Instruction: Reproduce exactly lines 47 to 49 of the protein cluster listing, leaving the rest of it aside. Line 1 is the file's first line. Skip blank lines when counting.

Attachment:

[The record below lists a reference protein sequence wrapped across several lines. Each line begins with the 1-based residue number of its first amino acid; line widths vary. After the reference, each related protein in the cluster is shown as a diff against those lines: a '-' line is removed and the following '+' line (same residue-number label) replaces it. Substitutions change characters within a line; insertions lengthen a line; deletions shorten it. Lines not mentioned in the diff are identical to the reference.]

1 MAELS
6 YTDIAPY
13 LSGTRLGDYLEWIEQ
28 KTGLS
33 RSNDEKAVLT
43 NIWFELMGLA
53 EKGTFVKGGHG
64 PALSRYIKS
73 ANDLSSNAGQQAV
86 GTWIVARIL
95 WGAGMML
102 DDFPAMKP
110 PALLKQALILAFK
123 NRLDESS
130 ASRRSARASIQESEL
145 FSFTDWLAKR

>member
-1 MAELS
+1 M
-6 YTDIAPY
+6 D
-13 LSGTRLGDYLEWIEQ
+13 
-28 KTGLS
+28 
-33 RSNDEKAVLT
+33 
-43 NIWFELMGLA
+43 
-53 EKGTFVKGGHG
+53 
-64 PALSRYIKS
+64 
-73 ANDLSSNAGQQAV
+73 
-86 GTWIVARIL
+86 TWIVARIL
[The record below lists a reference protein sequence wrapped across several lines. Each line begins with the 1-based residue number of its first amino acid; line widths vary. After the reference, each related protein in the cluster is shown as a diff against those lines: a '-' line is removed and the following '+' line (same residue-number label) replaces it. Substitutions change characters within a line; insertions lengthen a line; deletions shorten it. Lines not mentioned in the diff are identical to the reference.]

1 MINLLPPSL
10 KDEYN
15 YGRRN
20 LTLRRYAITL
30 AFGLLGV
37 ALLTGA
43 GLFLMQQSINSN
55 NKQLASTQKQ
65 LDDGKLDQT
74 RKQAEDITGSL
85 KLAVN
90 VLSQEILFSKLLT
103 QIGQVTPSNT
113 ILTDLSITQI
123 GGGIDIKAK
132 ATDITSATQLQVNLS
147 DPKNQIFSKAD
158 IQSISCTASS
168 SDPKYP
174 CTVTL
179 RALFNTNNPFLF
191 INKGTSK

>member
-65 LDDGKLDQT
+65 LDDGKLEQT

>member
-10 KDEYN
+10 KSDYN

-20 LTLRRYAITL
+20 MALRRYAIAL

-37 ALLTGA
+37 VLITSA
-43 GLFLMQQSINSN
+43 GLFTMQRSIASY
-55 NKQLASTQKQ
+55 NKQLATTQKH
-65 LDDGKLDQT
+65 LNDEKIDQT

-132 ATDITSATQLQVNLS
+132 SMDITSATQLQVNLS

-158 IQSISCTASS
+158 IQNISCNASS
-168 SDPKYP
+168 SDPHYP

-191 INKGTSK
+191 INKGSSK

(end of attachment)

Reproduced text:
55 NKQLASTQKQ
65 LDDGKLDQT
74 RKQAEDITGSL